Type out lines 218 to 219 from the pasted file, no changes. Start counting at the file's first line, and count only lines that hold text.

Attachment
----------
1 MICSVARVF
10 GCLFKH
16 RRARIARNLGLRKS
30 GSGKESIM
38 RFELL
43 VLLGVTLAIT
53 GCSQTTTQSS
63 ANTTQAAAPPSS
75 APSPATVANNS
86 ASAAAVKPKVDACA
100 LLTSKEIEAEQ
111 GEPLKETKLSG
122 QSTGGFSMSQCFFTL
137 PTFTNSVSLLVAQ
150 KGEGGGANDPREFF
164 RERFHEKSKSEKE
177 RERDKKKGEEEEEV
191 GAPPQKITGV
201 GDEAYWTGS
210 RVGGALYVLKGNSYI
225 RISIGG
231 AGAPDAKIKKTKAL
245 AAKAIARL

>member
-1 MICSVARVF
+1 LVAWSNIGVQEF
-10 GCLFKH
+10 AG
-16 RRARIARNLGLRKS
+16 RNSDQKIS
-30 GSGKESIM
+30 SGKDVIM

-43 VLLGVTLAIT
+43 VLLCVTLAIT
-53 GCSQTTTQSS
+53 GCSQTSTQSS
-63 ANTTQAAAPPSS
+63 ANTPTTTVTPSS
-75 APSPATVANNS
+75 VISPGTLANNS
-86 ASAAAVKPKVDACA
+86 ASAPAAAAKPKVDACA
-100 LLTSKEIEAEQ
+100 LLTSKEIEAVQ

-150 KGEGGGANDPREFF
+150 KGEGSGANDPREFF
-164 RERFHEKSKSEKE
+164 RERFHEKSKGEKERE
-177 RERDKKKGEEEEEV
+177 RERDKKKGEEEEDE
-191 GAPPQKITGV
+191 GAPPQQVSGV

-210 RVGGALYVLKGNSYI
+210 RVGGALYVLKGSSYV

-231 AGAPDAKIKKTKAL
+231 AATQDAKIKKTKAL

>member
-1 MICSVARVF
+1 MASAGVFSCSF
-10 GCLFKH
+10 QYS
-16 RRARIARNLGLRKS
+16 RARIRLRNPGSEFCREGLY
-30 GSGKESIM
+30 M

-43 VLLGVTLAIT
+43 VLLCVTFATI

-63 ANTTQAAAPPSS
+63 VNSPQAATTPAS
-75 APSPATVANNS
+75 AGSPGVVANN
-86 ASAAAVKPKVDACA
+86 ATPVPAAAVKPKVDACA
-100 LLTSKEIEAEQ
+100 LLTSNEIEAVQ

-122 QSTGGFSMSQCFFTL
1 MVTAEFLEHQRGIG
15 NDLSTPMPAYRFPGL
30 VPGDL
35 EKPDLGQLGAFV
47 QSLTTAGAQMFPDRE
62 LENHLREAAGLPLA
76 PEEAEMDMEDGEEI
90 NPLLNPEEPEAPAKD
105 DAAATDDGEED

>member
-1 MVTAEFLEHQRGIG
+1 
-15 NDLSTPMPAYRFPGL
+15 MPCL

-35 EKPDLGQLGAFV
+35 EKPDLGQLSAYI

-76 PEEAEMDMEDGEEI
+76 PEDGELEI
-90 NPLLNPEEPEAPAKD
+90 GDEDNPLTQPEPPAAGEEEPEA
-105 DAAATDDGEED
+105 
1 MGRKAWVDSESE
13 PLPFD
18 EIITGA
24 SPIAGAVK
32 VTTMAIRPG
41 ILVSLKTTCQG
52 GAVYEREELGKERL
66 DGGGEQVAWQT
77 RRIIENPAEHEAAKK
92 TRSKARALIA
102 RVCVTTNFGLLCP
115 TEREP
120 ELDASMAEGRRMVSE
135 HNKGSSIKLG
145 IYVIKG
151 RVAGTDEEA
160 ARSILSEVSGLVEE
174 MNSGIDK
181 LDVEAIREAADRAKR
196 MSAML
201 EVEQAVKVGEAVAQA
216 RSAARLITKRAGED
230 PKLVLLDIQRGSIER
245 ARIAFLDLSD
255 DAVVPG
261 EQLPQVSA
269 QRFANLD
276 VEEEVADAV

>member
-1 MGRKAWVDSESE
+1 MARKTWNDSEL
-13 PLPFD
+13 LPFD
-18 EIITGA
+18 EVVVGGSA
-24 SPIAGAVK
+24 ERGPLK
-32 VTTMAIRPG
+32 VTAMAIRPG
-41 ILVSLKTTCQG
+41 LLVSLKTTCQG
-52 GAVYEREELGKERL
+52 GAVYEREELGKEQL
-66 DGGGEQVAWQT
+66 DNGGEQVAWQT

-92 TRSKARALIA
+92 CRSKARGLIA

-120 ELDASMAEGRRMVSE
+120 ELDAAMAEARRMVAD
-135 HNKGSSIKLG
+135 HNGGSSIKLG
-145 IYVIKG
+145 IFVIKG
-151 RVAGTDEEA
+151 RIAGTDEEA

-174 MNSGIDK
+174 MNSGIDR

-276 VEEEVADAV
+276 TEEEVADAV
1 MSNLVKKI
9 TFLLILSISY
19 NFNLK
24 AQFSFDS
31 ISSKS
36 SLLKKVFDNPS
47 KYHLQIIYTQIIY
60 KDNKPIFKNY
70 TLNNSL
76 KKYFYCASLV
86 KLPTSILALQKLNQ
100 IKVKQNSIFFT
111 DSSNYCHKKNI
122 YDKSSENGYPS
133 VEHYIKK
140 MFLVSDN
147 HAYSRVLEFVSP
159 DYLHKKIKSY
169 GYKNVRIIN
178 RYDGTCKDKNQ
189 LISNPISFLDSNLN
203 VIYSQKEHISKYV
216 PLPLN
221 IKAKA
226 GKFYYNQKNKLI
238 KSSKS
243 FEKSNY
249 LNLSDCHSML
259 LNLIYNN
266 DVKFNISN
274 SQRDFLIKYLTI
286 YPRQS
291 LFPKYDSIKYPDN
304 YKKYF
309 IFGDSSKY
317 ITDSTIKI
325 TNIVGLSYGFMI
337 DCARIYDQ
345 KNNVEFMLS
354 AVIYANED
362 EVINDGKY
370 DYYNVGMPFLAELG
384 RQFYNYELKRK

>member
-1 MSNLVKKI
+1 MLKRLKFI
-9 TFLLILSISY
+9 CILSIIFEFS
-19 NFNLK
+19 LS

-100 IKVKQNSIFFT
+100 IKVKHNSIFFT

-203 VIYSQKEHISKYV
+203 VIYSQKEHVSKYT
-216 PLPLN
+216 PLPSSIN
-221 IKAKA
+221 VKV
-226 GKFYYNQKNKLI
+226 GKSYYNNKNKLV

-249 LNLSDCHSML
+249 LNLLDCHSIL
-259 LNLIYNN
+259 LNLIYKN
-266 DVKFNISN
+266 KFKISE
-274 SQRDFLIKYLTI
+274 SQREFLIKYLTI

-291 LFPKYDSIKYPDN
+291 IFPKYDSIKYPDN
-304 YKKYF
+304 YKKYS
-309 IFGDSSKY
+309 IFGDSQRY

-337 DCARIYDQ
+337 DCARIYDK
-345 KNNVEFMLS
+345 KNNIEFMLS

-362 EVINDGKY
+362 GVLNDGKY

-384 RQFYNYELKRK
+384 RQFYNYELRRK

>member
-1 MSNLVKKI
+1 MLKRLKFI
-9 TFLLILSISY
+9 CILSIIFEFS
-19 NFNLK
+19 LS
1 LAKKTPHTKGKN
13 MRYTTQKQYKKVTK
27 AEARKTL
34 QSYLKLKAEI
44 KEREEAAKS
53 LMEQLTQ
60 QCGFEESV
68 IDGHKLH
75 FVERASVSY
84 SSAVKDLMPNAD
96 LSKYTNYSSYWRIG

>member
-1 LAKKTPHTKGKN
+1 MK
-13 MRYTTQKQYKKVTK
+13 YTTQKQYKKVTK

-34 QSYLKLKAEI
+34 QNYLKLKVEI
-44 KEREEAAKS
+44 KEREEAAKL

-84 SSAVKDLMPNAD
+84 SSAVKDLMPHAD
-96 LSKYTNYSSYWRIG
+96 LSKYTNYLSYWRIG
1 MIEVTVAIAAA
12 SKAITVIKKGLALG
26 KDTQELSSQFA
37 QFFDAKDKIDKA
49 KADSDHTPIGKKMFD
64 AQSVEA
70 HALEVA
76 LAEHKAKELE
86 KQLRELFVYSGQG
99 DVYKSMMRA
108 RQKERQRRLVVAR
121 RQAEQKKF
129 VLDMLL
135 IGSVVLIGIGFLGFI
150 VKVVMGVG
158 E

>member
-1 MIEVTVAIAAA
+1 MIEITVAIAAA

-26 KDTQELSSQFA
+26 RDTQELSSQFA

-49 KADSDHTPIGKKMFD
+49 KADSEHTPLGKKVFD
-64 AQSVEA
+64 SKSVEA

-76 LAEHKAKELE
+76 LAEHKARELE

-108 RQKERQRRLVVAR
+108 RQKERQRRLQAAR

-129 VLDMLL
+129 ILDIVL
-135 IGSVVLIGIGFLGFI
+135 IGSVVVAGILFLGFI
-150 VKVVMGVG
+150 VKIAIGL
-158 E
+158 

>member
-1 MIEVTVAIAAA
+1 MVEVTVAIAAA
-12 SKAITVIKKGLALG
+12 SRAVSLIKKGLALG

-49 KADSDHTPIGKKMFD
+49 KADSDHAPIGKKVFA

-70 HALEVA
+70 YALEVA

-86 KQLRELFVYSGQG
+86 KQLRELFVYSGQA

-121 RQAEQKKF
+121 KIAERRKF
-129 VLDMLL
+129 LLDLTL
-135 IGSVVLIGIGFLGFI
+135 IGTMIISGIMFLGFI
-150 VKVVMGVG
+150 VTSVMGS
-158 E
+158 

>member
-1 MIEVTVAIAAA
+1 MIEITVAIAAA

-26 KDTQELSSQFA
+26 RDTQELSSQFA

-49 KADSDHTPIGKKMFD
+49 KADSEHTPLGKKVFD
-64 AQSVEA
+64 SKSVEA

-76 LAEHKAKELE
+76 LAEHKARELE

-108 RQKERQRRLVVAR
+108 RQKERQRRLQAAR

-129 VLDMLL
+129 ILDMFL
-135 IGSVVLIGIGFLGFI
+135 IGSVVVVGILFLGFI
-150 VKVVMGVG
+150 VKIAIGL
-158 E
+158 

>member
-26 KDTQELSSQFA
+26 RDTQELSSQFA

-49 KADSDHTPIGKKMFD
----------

-249 LNLSDCHSML
+249 LNLLDCHSIL